The Great Political Debate Over the Future of the Colorado River

Cody Good
empty Colorado River
Courtesy of National Geographic

There’s no love between the Southwestern states as of late. California’s own 2Pac may have encouraged love and “pouring one out” for your homies, but state officials aren’t willing to part with a drop.

What happened: This week, the seven US states dependent on water from the Colorado River—Arizona, California, Colorado, Nevada, New Mexico, Utah, and Wyoming—failed to reach an agreement on how to meet the federal government’s ask to cut 2-to-4 million acre-feet of water use from the river.

Background: The Colorado River is kind of a big deal. It plays a crucial role in the social, economic, and environmental well-being of more than 40 million people in the Southwestern US. Not to mention sculpting the Grand Canyon like it’s Michelangelo.

A stalemate has formed between California, which receives 80 percent of the allotted water between the states along the river, and the other six states pushing for California to take the bulk of reductions Despite what Californians might say after the recent flooding, the lack of rain and snow in the southwest US has put the very worst dry spells of lore to shame.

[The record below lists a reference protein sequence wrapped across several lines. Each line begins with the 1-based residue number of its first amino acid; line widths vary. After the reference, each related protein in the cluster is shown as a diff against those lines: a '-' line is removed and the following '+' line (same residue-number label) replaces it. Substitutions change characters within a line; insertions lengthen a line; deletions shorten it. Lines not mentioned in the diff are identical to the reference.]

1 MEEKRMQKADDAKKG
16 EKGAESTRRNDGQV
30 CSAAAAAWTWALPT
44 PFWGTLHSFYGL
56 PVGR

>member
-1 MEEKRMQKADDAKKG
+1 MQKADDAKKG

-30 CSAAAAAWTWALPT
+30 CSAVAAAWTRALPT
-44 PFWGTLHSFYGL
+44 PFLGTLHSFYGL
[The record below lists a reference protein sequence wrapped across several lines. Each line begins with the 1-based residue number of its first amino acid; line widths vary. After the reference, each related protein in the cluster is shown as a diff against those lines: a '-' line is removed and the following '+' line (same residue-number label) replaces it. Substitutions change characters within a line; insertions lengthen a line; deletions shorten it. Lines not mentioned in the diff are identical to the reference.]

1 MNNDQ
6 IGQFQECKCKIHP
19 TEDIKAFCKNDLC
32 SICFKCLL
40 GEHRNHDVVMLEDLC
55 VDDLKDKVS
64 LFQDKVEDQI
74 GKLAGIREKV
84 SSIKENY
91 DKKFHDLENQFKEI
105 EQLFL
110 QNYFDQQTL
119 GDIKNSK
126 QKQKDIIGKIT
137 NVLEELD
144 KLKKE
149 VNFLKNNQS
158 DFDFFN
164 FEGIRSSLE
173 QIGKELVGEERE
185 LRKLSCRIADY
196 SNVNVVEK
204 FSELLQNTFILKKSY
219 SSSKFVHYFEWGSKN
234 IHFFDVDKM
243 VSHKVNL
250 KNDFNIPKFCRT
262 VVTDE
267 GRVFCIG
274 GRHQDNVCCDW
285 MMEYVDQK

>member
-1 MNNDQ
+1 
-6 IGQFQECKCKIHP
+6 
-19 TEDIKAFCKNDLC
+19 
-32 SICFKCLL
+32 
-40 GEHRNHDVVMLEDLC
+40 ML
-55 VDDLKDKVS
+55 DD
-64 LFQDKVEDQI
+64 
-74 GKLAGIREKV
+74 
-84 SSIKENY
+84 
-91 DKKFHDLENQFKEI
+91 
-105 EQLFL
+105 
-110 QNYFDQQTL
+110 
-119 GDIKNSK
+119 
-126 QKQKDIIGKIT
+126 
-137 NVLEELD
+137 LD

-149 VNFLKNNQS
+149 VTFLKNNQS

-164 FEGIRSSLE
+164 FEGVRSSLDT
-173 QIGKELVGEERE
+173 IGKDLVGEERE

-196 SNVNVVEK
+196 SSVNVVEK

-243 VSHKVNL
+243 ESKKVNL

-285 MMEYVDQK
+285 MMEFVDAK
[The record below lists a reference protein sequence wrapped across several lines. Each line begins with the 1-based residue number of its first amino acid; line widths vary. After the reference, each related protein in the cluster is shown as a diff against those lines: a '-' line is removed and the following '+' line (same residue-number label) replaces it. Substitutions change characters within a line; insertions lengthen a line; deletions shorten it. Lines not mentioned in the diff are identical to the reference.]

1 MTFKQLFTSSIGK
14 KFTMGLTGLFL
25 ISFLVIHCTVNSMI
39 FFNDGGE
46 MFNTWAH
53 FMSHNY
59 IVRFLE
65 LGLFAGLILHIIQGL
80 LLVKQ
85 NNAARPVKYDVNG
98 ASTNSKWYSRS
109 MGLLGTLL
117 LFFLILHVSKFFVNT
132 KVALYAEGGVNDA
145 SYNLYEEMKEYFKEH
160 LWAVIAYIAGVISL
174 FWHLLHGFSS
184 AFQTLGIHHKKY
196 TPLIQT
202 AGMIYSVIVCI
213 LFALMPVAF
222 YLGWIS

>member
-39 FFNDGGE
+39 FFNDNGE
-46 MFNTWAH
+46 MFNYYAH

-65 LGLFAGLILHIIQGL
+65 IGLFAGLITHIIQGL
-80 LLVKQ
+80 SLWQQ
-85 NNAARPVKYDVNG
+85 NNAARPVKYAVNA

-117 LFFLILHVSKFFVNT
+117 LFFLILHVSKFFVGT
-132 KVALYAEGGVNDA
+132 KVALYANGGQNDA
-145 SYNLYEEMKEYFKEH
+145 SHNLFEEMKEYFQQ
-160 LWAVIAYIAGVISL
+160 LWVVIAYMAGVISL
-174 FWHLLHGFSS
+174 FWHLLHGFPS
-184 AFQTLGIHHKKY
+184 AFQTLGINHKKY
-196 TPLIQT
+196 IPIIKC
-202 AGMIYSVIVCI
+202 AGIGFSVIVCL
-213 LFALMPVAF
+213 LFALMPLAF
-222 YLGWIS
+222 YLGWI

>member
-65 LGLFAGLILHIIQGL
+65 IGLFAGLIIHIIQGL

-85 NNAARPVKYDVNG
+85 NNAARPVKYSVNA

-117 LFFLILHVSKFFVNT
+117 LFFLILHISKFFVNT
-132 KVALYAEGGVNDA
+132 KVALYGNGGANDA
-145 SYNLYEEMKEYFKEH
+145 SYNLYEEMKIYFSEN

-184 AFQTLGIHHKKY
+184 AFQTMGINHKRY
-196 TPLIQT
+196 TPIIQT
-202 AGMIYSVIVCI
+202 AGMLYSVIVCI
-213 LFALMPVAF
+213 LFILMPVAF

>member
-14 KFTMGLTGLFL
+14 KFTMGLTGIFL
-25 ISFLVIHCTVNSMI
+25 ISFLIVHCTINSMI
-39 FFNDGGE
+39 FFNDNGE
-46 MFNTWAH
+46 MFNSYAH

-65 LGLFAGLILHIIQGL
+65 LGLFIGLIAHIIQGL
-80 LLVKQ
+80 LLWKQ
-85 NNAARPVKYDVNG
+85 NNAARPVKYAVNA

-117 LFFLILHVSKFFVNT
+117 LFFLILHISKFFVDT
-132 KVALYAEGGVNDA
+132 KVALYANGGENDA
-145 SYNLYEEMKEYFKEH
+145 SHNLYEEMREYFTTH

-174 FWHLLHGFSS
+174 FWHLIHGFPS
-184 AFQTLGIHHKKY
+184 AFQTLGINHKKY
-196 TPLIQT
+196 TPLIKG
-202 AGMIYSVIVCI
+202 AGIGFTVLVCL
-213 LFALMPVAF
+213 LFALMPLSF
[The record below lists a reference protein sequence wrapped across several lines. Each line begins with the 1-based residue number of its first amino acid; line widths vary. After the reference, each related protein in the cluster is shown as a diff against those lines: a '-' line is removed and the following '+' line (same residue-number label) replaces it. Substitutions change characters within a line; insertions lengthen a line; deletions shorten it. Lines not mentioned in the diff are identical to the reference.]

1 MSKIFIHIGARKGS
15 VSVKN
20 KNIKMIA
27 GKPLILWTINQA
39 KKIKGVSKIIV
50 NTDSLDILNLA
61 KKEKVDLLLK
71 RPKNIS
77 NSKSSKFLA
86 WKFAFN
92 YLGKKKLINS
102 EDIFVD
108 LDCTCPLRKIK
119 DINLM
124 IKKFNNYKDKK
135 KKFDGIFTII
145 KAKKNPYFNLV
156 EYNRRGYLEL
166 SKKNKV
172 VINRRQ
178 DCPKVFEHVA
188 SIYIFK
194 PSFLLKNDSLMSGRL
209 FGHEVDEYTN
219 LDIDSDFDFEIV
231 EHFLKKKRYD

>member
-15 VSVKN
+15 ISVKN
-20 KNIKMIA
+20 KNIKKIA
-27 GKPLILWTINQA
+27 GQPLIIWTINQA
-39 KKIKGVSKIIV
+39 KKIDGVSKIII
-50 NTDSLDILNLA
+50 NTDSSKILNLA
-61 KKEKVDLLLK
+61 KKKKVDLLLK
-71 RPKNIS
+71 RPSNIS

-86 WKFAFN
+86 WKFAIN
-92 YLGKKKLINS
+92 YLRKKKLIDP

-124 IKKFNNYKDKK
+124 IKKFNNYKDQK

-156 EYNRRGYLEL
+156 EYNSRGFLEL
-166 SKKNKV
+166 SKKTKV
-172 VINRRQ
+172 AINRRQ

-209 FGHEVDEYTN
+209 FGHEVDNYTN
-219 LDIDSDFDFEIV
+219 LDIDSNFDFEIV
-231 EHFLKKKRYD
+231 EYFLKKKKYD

• The region is experiencing the driest 20-year period since Vikings were invading Europe 1200 years ago.

Why the need for cutbacks: Beyond the obvious lack of water from the sky, the governing 1922 treaty for the Colorado River has a few glaring holes in the light of the modern day.

  • The treaty primarily concerned itself with the needs of farmers and land owners at the time which were generally granted unlimited water usage.
  • The treaty assumes almost twice as much waterflow in the river to be shared amongst the seven states than is currently available. 
  • Lawmakers also shockingly failed to predict the water consumption impact of turning the sprawling desert into a massive industrial agriculture complex to feed our almond milk latte and avocado toast obsession.

Zoom out: The rising scarcity of water in the world pushes it to become increasingly treated as a commodity to be bought and sold. Pricing water forms a delicate situation that could both incentivize innovation in conservation yet also open avenues for conflict and withholding of a key resource that all humans should have the right to access.